After reviewing their Health Risk Assessment (HRA) results, it’s likely that members of your population will be interested in boosting their wellness. For some, the improvements they need to make may necessitate an overhaul of their diet, a commitment to regular exercise, or even being put under the routine care of a physician. But others may be able to make smaller changes that could have large impacts.
As someone with a vested interest in your population’s health, it may make sense for you to provide them with easily accessible resources that will give them tips on how to make easy changes with a lasting impact. While these tips shouldn’t be provided in place of medical advice (although they should certainly reference verified research), they would be an excellent way to give your population a few easy starting points. Also, having these tips and resources available to your population from the start may mean that their HRA results are actually trending in a positive direction.
Here are three ways you can improve the wellness of your members.
1. Provide Resources on the Benefits of Stress Management
Stress can have a myriad of effects on a person’s overall health – from knocking down their immune system to raising blood pressure to causing flare-ups of anxiety and depression. In fact, managing stress is one of the best things anyone – even those in tip-top shape – can do for their overall health.
For this reason, we recommend arming your members with a few easy tips on lowering stress and improving mental health. These tips could range from how to practice deep breathing or mindfulness so they can regain calm during a tense moment to lifestyle changes, such as taking a walk or reducing caffeine intake, so they can lower overall stress.
2. Encourage Management/HR to Avoid Competitions
For various reasons, many groups embark on competitions in an effort to aid healthfulness. But this approach isn’t always healthy.
Oftentimes the organizers think that they’re on track to help their group lose weight or get in shape. But they can often lead to unhealthy habits, especially in situations where people may feel pressured to participate and win (such as an office environment).
For example, if it’s a “Biggest Loser” competition, people may adopt unhealthy eating habits to lose weight quickly. Similarly, if it’s a challenge to see who can get the most steps in every day, they may jump right into an exercise program that their body isn’t ready for, leading to injuries rather than positive results.
It should also be noted that these types of competitions simply aren’t ideal for a workplace, or any situation where someone feels pressured by a peer or superior to join in. It can be difficult enough to manage interpersonal dynamics in an office setting without making employees feel like they’re being judged on anything other than their work performance. And when people begin categorizing normal behaviors into “good” or “bad” groups, it can lead to unhealthy – and quite detrimental – thinking.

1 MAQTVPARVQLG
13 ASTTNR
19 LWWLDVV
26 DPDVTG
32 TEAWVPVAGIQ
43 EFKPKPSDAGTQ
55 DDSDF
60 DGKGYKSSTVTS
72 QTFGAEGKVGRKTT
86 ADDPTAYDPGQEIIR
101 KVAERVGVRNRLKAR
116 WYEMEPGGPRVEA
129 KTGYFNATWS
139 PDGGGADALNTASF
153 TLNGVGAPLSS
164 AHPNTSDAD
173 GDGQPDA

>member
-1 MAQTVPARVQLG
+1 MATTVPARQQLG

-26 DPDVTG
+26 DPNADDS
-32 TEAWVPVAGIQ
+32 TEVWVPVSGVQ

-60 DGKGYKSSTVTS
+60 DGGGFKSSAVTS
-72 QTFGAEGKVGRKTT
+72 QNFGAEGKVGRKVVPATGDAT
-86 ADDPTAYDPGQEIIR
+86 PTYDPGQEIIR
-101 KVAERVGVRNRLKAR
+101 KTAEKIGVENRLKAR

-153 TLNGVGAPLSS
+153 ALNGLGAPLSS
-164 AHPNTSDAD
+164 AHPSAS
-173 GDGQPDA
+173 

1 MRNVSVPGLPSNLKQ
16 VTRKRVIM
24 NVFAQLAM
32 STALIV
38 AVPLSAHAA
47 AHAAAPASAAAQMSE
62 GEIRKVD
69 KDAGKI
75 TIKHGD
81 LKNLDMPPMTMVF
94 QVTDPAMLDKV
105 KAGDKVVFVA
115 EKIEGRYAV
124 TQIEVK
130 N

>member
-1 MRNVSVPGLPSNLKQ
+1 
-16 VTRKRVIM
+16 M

There are better ways to achieve wellness:
- Ask management/HR to make it easier to eat healthy foods by only stocking healthy drinks and snacks in vending machines and break rooms.
- Promote stand-up desks to employees who want them.
- Encourage walking meetings.
- Expect C-suite executives to model healthy behaviors from the top down.
3. Provide Resources About the Importance of Taking Breaks
Whether it’s lunch breaks, sick days, or Paid Time Off (PTO), your members should be encouraged to take the breaks that are part of their compensation package.
People often fall into the trap of thinking that in order to get ahead, they’ve got to work through lunch, show up when they’re sick, and take minimal vacation time. Some people may be able to keep that up for a while, but it’s almost guaranteed to ultimately cause an unhealthy situation.
Here are some scenarios:
Sitting for hours upon hours at a desk and eating only a granola bar for lunch isn’t healthy for a number of reasons. “Fighting through” a cold will just lead to an illness that lasts longer and potentially develops into something more severe (not to mention the fact that it gets other people sick). And never taking PTO, as honorable as it may seem, will just lead to burn out that can have negative physical and mental effects.
Of course, at the end of the day, it’s up to the individuals to take the proper steps and their specific employers or healthcare practitioners to put processes in place. By providing your population with resources and tips, however, you’ll be able to help them make small, easy changes to their habits that could have lasting positive effects down the line.
Interested in learning more about how Wellsource’s Health Risk Assessments can help your population get a grasp on their health status to start making healthy decisions? Download our whitepaper, Ultimate Guide to Health Risk Assessments, today.